Starter’s Guide to Toddler Chores

Despite what you might think, toddlers love chores. They love being part of the family and more than anything, they love being independent. The toddler age is the perfect age to foster that independence and help them develop important life skills associated with toddler chores.

Toddler Printable Chore Chart

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What are Toddler Chores?

When first getting started with chores for your toddler, you might not know what they are capable of or what is age-appropriate for them to do. I have made a quick printable reference guide for you that you can print off and hang on your refrigerator for easy reference. We actually have ours laminated so it can withstand all the mess of living with a toddler.

Simple Toddler Chore Chart

Click to download

Getting Started with Toddler Chores

Step One: Talk it Out 

Getting started with chores for toddlers can start as early as a year. At this age, children are starting to understand what you are saying to them and attach meaning to vocabulary. Of course at this stage they won’t be able to do any of the chores on their own (or maybe at all) . But talking with them as you do your chores is important.

For example, as you wash the dishes, explain what you are doing. When its time to put their toys away, point out where they go. This is an important part for starting early.

Step Two: Model

As children’s brains are still developing and they are still learning skills, it is important to model any new skill several times before expecting them to do it. Chores are no different. It is important that you don’t save all your housework and clean up for when the baby is napping or has gone to bed. Find ways to do small cleaning tasks when your toddler is around so that they are familiar when it is their turn.

Step Three: Involve Them

The closer your toddler gets to 18 months and beyond, the more your toddler will want to be a part of anything you are doing. In our home, we make this fun by doing a 5 minute house clean up. Everyone cleans and everyone gets involved. It is fun and most importantly, quick.

Toddler Chores

Tips for Encouraging Toddler Chores

Keep it Short and Sweet | They don’t have a very long attention span, so don’t plan on anything that takes more than 5 minutes to clean up or put away.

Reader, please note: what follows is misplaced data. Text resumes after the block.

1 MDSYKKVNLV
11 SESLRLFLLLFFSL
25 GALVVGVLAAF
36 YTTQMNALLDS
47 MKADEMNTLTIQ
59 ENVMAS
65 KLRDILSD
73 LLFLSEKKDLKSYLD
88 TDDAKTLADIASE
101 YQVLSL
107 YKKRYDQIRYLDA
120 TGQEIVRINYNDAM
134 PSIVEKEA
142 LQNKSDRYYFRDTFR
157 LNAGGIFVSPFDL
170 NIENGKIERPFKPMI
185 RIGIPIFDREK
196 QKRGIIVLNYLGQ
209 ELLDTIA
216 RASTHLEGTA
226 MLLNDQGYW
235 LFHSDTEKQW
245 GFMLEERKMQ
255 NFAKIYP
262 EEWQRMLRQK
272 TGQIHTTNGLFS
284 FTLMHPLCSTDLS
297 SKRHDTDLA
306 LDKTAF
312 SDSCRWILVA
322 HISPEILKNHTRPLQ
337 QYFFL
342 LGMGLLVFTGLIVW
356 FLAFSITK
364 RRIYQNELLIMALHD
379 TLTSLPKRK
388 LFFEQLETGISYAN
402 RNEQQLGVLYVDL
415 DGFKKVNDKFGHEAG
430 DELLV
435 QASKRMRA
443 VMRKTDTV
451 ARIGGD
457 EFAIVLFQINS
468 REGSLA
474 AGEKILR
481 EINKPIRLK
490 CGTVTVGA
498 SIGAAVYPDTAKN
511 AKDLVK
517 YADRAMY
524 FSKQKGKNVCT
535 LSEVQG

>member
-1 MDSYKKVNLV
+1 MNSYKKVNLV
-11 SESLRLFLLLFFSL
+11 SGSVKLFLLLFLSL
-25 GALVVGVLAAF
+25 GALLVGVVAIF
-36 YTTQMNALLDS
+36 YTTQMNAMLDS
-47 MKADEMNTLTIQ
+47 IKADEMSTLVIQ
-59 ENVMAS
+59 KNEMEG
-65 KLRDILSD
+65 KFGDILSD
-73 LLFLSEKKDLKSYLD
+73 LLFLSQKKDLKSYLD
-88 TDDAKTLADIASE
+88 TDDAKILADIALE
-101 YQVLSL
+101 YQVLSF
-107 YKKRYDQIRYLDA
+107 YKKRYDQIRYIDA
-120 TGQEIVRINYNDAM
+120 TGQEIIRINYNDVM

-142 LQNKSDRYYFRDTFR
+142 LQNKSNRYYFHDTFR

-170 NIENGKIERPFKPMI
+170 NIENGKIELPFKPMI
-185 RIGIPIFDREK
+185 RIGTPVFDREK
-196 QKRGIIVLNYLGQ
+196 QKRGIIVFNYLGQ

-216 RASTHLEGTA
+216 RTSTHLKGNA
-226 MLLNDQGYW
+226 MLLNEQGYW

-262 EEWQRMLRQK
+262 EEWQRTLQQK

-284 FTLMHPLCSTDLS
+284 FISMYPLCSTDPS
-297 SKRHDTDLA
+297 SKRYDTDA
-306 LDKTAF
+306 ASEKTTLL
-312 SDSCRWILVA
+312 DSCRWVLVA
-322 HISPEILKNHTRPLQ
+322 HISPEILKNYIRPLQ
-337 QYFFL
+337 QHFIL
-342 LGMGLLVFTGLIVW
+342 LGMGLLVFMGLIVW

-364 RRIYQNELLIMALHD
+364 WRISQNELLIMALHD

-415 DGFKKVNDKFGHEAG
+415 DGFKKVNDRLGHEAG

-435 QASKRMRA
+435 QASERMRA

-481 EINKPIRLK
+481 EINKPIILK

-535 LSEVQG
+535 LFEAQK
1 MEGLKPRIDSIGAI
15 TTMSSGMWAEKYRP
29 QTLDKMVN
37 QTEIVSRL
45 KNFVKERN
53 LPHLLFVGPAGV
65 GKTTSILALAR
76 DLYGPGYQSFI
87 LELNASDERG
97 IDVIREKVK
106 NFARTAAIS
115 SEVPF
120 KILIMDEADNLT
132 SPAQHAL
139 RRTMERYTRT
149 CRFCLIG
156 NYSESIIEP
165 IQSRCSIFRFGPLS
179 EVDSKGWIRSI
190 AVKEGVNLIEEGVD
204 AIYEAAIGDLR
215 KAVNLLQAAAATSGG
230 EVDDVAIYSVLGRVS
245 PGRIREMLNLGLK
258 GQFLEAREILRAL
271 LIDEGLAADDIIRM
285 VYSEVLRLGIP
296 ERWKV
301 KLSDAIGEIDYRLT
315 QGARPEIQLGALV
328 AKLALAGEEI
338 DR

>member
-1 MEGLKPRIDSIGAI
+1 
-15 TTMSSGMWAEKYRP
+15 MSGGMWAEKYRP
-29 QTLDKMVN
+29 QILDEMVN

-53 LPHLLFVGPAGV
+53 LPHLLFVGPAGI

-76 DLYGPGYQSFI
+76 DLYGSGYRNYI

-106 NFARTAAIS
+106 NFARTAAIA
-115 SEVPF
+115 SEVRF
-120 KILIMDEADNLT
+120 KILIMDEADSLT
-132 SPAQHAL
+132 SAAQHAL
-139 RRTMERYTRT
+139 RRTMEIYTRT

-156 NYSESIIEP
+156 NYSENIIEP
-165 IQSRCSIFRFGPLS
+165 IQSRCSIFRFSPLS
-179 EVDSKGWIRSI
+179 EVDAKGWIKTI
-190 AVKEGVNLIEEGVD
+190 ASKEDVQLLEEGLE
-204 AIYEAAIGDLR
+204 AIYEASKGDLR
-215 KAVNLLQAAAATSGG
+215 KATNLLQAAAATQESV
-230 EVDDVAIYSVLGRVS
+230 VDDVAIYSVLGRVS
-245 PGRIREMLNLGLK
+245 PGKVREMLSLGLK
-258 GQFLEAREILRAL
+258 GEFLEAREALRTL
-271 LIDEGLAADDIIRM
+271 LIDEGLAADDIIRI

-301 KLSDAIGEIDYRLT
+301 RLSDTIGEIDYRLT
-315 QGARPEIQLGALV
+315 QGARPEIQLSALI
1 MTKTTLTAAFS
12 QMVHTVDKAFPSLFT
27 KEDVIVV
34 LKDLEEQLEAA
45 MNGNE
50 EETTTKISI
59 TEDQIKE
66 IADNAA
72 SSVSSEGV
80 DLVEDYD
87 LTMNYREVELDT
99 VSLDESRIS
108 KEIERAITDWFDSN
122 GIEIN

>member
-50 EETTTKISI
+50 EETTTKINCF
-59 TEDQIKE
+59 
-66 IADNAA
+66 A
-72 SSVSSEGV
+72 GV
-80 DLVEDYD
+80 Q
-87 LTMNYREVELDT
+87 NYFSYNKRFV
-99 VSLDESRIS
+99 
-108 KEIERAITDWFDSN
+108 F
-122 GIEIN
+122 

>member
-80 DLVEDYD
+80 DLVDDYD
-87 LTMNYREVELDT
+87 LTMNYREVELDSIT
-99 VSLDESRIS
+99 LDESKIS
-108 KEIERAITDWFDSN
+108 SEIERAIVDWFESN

Keep it Simple | Clean one thing at a time. Start with just the balls, or start with putting the spoons away. Before long, your toddler will have plenty in their skill set of chores.

Give a Choice | Choice is incredibly important when dealing with any child, especially toddlers that are so set on being independent.

Make it Fun | Make it a game. I’m over at Melissa & Doug today, sharing one of my favorite game for toddler chores!

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Toddler Chores and Chore Chart


Do you have any chores your toddler loves doing that I left off the list? I’d love to hear about them! Connect with me on Facebook, Twitter, Google+, Pinterest, Instagram or subscribe by email. I can’t wait to hear your ideas.

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5 thoughts on “Starter’s Guide to Toddler Chores”

  1. Pingback: How To Teach Your Toddler To Do Chores | Be Best Mom

  2. Pingback: 34 Free Printable Chore Charts for Kids of All Ages

  3. Pingback: Children and Chores – Adventures Of A Modern Day Boymom

  4. Elena

    Thank you!
    Great list! It’s so true that we need to implement responsibility into our children early on.
    I am a single mother with three children all of them of preschool age so I know how important keeping organised. The eldest child I raised with a variety of printable charts. The stars chore chart works best. Printable cards and magnets are constantly lost. Now I use the Manini app for three children. These are the same printable cards but in the phone. In the app, you can mark the completion of tasks and children like it very much. And the app has a goal Board that lists all chores and self-care for kids under the age of 5. We mark together with the children the tasks that have already been mastered. Also they actually ask for tasks themselves to make a mark the task. I felt much better. And I’m not nervous and it’s easy for children to become independent. And I have time to take self-care.

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